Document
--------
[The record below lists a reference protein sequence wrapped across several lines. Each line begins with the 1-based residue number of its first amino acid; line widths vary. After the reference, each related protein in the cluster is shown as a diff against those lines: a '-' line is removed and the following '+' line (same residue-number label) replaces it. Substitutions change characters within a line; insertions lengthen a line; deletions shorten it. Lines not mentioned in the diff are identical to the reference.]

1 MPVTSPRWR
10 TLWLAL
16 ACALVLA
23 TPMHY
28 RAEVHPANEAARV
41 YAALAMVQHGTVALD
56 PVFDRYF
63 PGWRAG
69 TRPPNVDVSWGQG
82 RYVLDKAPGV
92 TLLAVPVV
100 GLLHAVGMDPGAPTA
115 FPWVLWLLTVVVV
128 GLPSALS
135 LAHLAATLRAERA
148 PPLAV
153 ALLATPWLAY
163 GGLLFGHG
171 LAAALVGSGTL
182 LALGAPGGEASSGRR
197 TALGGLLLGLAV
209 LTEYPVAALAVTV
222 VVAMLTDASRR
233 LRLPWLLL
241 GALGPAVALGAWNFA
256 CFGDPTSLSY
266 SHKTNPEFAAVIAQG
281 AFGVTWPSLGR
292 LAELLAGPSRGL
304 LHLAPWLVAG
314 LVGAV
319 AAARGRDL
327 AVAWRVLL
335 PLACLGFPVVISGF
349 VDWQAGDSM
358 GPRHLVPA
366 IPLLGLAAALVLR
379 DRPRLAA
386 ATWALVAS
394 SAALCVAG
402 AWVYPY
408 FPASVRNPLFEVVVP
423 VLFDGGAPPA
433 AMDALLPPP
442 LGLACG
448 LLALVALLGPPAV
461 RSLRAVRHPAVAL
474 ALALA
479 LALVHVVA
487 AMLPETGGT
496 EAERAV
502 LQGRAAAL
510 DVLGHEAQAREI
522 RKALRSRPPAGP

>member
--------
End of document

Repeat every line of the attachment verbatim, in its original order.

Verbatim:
[The record below lists a reference protein sequence wrapped across several lines. Each line begins with the 1-based residue number of its first amino acid; line widths vary. After the reference, each related protein in the cluster is shown as a diff against those lines: a '-' line is removed and the following '+' line (same residue-number label) replaces it. Substitutions change characters within a line; insertions lengthen a line; deletions shorten it. Lines not mentioned in the diff are identical to the reference.]

1 MPVTSPRWR
10 TLWLAL
16 ACALVLA
23 TPMHY
28 RAEVHPANEAARV
41 YAALAMVQHGTVALD
56 PVFDRYF
63 PGWRAG
69 TRPPNVDVSWGQG
82 RYVLDKAPGV
92 TLLAVPVV
100 GLLHAVGMDPGAPTA
115 FPWVLWLLTVVVV
128 GLPSALS
135 LAHLAATLRAERA
148 PPLAV
153 ALLATPWLAY
163 GGLLFGHG
171 LAAALVGSGTL
182 LALGAPGGEASSGRR
197 TALGGLLLGLAV
209 LTEYPVAALAVTV
222 VVAMLTDASRR
233 LRLPWLLL
241 GALGPAVALGAWNFA
256 CFGDPTSLSY
266 SHKTNPEFAAVIAQG
281 AFGVTWPSLGR
292 LAELLAGPSRGL
304 LHLAPWLVAG
314 LVGAV
319 AAARGRDL
327 AVAWRVLL
335 PLACLGFPVVISGF
349 VDWQAGDSM
358 GPRHLVPA
366 IPLLGLAAALVLR
379 DRPRLAA
386 ATWALVAS
394 SAALCVAG
402 AWVYPY
408 FPASVRNPLFEVVVP
423 VLFDGGAPPA
433 AMDALLPPP
442 LGLACG
448 LLALVALLGPPAV
461 RSLRAVRHPAVAL
474 ALALA
479 LALVHVVA
487 AMLPETGGT
496 EAERAV
502 LQGRAAAL
510 DVLGHEAQAREI
522 RKALRSRPPAGP

>member